Firefly Scotland has secured a PR brief from Scottish telematics start-up Vtec Solutions, an award-winning UK reseller of TomTom vehicle tracking systems.
TomTom Work combines plug and play fleet management technology with smart navigation and communication tools that provide organisations with the ability to pinpoint their vehicles to as close as three feet away, while supplying real time vehicle information including maintenance, speed, location and direction. It is the fasted growing telematics product in Europe and is unique in being able to take positional data every 10 seconds.
As part of the brief Firefly will run a corporate profiling campaign across Scottish business and UK trade media, as well as to establish, monitor and manage Vtec’s digital presence on Twitter.
Paul Cochrane, director for Vtec Solutions, said: “Having had a great start since we launched the business 18 months ago we are looking forward to seeing continued growth in the year ahead. PR is an important component in further establishing our name within the market and we’re delighted to bring Firefly on board to help boost our profile across trade media and digital platforms.”
What makes someone an expert? Can it be a self-declared description or should it be a deserved description, bestowed by others? We all know that people who claim to be cool, immediately vaporise their ‘coolness’. Should this theory apply to self-proclaimed PR social media experts as well?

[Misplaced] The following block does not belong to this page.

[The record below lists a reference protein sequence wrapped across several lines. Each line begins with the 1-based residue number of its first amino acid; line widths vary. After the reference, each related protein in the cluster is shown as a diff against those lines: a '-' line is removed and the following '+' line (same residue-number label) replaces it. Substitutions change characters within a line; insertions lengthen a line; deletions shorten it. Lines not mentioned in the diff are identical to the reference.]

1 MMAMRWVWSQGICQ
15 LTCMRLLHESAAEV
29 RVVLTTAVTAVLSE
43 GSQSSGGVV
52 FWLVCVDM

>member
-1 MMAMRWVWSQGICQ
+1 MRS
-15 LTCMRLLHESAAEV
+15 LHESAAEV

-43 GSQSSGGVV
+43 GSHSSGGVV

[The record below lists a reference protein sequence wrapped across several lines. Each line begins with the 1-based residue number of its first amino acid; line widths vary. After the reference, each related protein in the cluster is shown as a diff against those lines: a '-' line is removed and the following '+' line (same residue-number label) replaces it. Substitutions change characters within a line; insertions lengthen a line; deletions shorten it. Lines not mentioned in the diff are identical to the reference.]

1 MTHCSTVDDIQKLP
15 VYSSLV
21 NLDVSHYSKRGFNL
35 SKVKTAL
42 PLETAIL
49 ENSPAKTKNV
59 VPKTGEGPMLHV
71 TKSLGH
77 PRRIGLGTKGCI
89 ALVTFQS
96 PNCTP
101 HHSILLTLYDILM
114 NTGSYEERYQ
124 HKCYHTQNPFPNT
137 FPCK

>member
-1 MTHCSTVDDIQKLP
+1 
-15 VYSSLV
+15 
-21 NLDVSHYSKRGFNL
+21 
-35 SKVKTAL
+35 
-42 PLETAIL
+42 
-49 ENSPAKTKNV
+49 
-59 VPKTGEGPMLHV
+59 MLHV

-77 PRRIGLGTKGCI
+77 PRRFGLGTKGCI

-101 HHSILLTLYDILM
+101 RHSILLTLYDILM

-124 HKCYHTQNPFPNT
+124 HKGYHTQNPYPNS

There are hundreds, if not thousands, of so called ‘experts’ and ‘gurus’ on social media, entire agencies dedicated to it and people with fancy job titles. But what distinguishes them from the other millions people who work in the PR industry? If I blog, am on LinkedIn, use Facebook, tweet a lot, YouTube publish, know how to use Twitalyzer, Google analytics and a few other measurement sites, does that make me an expert? If so, shouldn’t most of us in the industry be experts?
I’ve come to the conclusion that to be a social media ‘expert’ is not just about everything you know… but about how you apply that knowledge to advise clients and brands on how to engage and converse with their audience online, as well as how you can formulate strategies and campaigns that really deliver business results.
At the end though, I think that no matter what title you get in relation to social media, it all comes down to judgement. If you deliver poor judgment in determining whether a communication challenge should be addressed through traditional or online/social media channels, whatever title you have doesn’t really hold up, whoever you are.
Surely, the best way to learn is by starting to do it for your own company. At Firefly, we asked ourselves some questions by Daryl Wilcox (who also drafted a whitepaper three years ago on the subject that we found very useful!), which triggered some discussions and laughs in the office. How well do you stand up to these?
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